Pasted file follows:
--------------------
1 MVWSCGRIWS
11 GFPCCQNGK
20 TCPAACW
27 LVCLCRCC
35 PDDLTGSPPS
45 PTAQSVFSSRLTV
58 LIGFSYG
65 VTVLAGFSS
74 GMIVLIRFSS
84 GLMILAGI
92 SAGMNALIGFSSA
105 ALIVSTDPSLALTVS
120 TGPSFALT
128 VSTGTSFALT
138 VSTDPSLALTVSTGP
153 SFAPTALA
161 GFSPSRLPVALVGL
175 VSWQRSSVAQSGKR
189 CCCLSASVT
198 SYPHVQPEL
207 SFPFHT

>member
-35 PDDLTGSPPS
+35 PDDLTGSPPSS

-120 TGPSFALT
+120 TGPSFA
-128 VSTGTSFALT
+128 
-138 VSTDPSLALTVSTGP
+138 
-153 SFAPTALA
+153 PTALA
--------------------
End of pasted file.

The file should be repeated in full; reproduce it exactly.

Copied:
1 MVWSCGRIWS
11 GFPCCQNGK
20 TCPAACW
27 LVCLCRCC
35 PDDLTGSPPS
45 PTAQSVFSSRLTV
58 LIGFSYG
65 VTVLAGFSS
74 GMIVLIRFSS
84 GLMILAGI
92 SAGMNALIGFSSA
105 ALIVSTDPSLALTVS
120 TGPSFALT
128 VSTGTSFALT
138 VSTDPSLALTVSTGP
153 SFAPTALA
161 GFSPSRLPVALVGL
175 VSWQRSSVAQSGKR
189 CCCLSASVT
198 SYPHVQPEL
207 SFPFHT

>member
-35 PDDLTGSPPS
+35 PDDLTGSPPSS

-120 TGPSFALT
+120 TGPSFA
-128 VSTGTSFALT
+128 
-138 VSTDPSLALTVSTGP
+138 
-153 SFAPTALA
+153 PTALA